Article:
I could talk about this topic for days! I will end here for now. Need a prayer partner concerning a high-conflict blended family situation? Please don’t hesitate to reach out to me! Respond to me here or in a private message at firstname.lastname@example.org
Today I’m just going to go there. I need to go there for you, but mainly for me. What you won’t get from me is finger-pointing. What you WILL get from me is humility and the pointed finger right back at myself. I’m going to address the bright pink and polka-dotted elephant in the room. Here goes –
Jesus. Love. The ex.
I will start out by saying I don’t want to assume that all or even a majority of my readers have a bitter relationship with the biological mom (or dad) of their stepchildren. I also don’t want to assume that you met her for coffee this morning. However, I will assume that the relationship you have with the biological mom (or dad) has been a rocky path at times. Unless there are EXTREME levels of maturity, understanding, and kindness, the relationship between bio parent and step-parent is like navigating a minefield.
For our purposes here, I’m going to come to the conclusion that your relationship with the biological parent has difficult moments. Speaking for myself, the relationship with my stepson’s mom has been complex (and practically non-existent) for 16 years. That’s a long time to build resentments, make wayward assumptions, and just feel confused or hurt.
I’m not making excuses for an absentee parent, an alienator, a gas-lighter, or any form of child abuse or neglect that goes on in a given situation. We can discuss those topics much more in the future. Today I want to address something that’s been heavy on my heart for a long time.
We are upon Good Friday and the celebration of a Risen Savior. As a Christian, I can’t help but think often about the meaning of the cross and then the stone rolled away from the tomb. I think about it nearly every day as I’ve grown deeper in my faith. I can’t think about one without the other – the price paid for my sin and then the promises Jesus made to his followers when he appeared to them outside his empty grave.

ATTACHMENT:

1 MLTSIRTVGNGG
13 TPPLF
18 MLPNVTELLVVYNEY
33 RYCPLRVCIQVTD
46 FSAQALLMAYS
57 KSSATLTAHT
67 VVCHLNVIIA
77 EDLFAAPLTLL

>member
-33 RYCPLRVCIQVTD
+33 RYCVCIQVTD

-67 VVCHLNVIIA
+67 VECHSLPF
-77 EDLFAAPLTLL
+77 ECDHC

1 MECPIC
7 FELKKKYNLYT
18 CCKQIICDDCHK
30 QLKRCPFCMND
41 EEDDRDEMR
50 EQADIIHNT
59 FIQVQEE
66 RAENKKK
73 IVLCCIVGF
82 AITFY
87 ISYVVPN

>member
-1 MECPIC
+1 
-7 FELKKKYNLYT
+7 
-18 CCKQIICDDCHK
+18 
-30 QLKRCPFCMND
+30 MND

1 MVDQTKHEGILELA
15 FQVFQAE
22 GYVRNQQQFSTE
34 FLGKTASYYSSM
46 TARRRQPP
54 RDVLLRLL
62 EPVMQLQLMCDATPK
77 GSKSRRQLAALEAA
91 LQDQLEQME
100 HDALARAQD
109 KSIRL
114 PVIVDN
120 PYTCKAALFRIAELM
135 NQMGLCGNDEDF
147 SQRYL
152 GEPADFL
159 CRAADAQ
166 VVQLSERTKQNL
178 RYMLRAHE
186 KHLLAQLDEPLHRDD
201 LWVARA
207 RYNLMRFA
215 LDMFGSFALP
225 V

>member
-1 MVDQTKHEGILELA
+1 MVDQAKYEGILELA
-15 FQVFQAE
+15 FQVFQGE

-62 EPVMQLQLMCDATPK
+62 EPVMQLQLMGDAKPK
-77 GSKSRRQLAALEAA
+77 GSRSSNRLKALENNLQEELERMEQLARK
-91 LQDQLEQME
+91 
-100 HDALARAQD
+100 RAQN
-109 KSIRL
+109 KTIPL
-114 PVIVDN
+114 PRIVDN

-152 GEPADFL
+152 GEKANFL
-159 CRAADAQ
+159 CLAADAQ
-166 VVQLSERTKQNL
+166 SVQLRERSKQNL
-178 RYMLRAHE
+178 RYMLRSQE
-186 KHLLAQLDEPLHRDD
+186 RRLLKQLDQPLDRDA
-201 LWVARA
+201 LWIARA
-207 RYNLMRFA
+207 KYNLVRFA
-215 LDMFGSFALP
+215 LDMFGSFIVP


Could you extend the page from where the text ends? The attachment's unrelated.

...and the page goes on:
I am reminded that I am not perfect, but Jesus loves me anyway. Had I been the only person alive that dark day on the hill of Golgotha, he still would have taken on the sin of the world for ME. (The depths of that adoration truly go beyond my human comprehension.) He was thinking of ME the night before he was crucified. His anguished prayers to God the Father turned his sweat to blood as he knelt in the Garden of Gethsemane. He knew what he had to do for me to save my soul, and he did it for ME. He thought of me when he victoriously overcame ALL of the perils, battles, and sufferings of this world and hell below. For ME.
And – he did it, as well, for HER. Jesus gave his life for your husband’s (or wife’s) ex spouse.
Let that sink in for a moment. How does that make you feel? Be honest with yourself and let yourself feel the full range of emotion. Really allow yourself to absorb those words.
Jesus loved her so much that he died for her.
I will only speak for myself, but it truly humbled me to think about this. I look at my husband’s ex-wife and the mother of his child through a different set of eyes when the sacrifice of Christ enters the picture.
Our hearts can get stoney and cold during and after a bitter divorce and during the perils of a trying blended family dynamic. The world sometimes tells us to be competitive in the most petty of ways with the ex or to be outright hateful. Well-meaning but misguided friends prod us to “win” battles and to exert unnecessary gruffness.
But Jesus commands us to love one another. There is not a first or second place in the eyes of God. We are all winners in the eyes of the LORD. The sad reality is, our mired earthly actions can create losing situations, though. The pain and consequence of strife with a biological parent or stepparent will be felt by the children, and oh the heavy burden they carry on their young shoulders if we don’t grow up emotionally and act like adults.
Granted, “peace in the valley” of my situation will take a lot more time and prayer. But I never will stop praying for peace. I never will stop asking Jesus to destroy the walls of misunderstanding. I never will stop, because Jesus certainly didn’t give up on you and I.
What Jesus says:
“And whoever wants to be first must be slave to all. For even the Son of Man did not come to be served, but to serve, and to give his life as a ransom for many.” Mark 10:44-45 NIV
Moment of Prayer:
“Heavenly Father, I ask that you continue to heal the hearts of our blended family. I ask that you touch each life with your grace, mercy, and love. Live in my heart, Lord, take up permanent residence. Keep showing me the ways of forgiveness. Place your healing, nail-scarred hands on our lives. Make us great examples for our children. Make us more like you. May we love one another just as you love and forgive us. Amen.”
Thank you for taking the time to read my blog! I don’t take your attention for granted. I am not a psychologist or a counselor. I am, however, very passionate about helping other stepparents with prayer, inspiration, and hope. I care about you! Please leave me a prayer request and I will pray for you. YOU ARE NOT ALONE! I hope to be resourceful to your stepparent journey. God Bless You!